Grizzly bear pounces on Yellowstone firefighter. AP. Jackson Hole News and Guide.

Update. August 7. Firefighter back after griz encounter. Billings Gazette News Services.

 
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About The Author

Ralph Maughan

Dr. Ralph Maughan is professor emeritus of political science at Idaho State University with specialties in natural resource politics, public opinion, interest groups, political parties, voting and elections. Aside from academic publications, he is author or co-author of three hiking/backpacking guides, and he is President of the Western Watersheds Project.

7 Responses to Grizzly bear pounces on Yellowstone firefighter

  1. avatar Linda Hunter says:

    Strange article…almost as if it ran for the value of the title. I wonder if it would have been newsworthy if it were an elk who ran over a firefighter on his way out of the area?

  2. avatar Tim Z. says:

    Just think if it had been a wolf.

  3. This story took a day to leak into most of the mainstream press after it was buried in the NPS press release. It was clear they were trying to downplay the incident. But, now it’s all out on the AP wire, even though it amounts to nothing.

    In general, in Yellowstone news, it’s fire coverage nonstop, as it always is this time of year. Last year, it was the Columbine, Owl, and Madison Arm fires; this year it’s LeHardy, Gunbarrel, and Cascade. Visitors to my site have doubled in recent weeks just as they doubled last month – trying to keep updated on fire and road conditions.

    Under the radar is that Montana FWP is meeting this week in Bozeman on the IBMP. I likely won’t be able to see much of this meeting because I take care of my baby during the day. I may give it a shot, anyhow, but it’s not easy in these circumstances.

  4. By the way, on that IBMP meeting – not just FWP but at FWP offices – my group just put this out. It’s not only grizzlies and firefighters who have reason to be frightened. From http://buffaloallies.org/node/96:

    The partners in the Interagency Bison Management Plan (IBMP) are meeting in Bozeman Wednesday and Thursday, Aug. 6 and 7 at the Montana Fish, Wildlife and Parks offices at 1400 S. 19th Ave. from 2 to 5 PM on Aug. 6 and 8:30 AM to 2 PM on Aug. 7. There are public comment periods at the end of each day – each person gets 2 minutes each.

    FWP has posted a tentative agenda online at http://fwp.mt.gov/content/getItem.aspx?id=34611 (pdf). The main point of the meeting is to discuss the U.S. Government Accountability Office report and recommendations (which were extremely critical of the IBMP), consider the last season under the plan (where more wild buffalo were killed than at any time since the 19th century), and consider short-term and long-term adjustments to the plan.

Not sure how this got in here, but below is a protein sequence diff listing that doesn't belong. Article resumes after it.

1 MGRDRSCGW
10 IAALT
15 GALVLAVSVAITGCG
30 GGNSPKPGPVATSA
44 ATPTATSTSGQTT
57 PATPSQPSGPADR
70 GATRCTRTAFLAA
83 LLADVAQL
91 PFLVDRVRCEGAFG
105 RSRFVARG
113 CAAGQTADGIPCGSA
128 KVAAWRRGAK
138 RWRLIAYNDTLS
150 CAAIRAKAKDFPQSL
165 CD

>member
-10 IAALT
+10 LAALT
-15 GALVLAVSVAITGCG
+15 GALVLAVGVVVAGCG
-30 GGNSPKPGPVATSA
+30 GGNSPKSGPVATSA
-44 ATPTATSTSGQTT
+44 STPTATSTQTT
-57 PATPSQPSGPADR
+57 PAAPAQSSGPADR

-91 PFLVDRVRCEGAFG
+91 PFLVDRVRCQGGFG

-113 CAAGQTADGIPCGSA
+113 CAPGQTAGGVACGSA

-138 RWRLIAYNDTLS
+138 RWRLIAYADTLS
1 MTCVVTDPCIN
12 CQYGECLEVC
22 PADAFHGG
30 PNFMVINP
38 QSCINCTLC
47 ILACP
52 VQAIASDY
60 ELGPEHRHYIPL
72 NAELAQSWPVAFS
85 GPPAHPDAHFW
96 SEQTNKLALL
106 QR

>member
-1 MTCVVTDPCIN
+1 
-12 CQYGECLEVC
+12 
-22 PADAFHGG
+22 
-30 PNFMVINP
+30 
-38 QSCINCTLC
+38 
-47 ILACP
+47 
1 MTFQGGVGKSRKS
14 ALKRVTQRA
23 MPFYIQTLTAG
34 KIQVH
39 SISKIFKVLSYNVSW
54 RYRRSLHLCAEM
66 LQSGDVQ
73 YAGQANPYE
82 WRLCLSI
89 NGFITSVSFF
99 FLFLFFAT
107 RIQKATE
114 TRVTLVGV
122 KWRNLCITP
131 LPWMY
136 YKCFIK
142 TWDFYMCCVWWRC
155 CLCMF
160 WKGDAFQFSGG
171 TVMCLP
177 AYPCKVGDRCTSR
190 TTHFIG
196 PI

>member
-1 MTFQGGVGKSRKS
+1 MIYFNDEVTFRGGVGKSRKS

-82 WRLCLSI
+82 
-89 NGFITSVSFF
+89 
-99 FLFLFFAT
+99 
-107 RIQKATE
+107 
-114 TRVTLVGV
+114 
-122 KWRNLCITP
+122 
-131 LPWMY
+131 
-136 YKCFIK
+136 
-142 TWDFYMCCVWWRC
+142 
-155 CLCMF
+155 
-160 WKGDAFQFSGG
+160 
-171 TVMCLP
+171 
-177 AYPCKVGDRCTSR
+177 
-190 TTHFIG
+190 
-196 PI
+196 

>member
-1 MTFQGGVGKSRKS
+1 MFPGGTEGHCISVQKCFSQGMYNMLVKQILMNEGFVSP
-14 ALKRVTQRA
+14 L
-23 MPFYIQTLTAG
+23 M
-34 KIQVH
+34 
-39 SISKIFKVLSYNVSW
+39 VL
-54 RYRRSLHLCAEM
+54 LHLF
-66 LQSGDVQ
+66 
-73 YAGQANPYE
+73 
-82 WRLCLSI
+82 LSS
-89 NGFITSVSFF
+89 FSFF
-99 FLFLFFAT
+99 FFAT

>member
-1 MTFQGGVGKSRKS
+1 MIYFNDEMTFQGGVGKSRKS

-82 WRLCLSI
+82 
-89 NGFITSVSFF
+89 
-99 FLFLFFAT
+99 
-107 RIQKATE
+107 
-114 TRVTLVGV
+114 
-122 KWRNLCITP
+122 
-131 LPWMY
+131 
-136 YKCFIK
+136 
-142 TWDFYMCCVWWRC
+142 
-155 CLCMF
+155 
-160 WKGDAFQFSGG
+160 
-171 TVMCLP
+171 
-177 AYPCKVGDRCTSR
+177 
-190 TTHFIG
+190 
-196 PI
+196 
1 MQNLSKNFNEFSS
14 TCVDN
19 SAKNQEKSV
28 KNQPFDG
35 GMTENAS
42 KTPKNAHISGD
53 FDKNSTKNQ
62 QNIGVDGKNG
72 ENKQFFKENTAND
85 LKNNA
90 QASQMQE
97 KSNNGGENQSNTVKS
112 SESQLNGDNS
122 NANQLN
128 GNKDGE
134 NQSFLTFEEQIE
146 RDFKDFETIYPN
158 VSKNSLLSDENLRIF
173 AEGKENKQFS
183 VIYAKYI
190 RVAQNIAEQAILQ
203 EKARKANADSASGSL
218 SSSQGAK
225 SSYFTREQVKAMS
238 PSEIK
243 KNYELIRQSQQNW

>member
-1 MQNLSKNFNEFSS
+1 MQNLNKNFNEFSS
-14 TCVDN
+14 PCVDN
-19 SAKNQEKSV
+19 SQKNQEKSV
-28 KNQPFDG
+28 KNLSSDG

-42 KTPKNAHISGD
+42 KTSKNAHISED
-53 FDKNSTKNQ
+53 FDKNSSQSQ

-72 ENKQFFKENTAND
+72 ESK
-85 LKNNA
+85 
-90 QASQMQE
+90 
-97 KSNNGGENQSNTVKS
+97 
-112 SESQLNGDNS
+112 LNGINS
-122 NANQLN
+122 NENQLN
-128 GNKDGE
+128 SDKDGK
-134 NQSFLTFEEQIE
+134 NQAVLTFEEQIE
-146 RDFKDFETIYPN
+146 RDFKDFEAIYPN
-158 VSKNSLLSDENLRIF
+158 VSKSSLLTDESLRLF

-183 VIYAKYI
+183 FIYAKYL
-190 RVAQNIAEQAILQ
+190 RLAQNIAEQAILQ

Buffalo Allies of Bozeman has called for partners in the IBMP to pull out of the plan and end the hazing and slaughter of wild buffalo while simultaneously increasing habitat for buffalo into Montana. For our complete mission, please see http://buffaloallies.org/node/22.

    This is an important opportunity to hold the partners of the IBMP accountable while finding out what to do next. However you feel about bison management, please take the time to make your voice heard.

  5. Linda, you were right. See the update.

    . . . and Tim, yes, had it been a wolf, we would not be able to hear ourselves after the din and outrage.

  6. avatar heather says:

    In montana, Moose are killed for defending themselves against the harrassment of snowmobilers, so I think the Elk would not have a chance either…

  7. avatar vicki says:

    If the same fire fighter had stood in front of horses fleeing a fire he would have been trampled. A frightened bear ran in a panick away from what it saw as danger, It had no truck to drive away from the flames.
    I am thankful the man was okay, but come on. Were they just waiting around to see a terrified animal react out of fear? These people are animal paparazzi.

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‎"At some point we must draw a line across the ground of our home and our being, drive a spear into the land and say to the bulldozers, earthmovers, government and corporations, “thus far and no further.” If we do not, we shall later feel, instead of pride, the regret of Thoreau, that good but overly-bookish man, who wrote, near the end of his life, “If I repent of anything it is likely to be my good behaviour."

~ Edward Abbey

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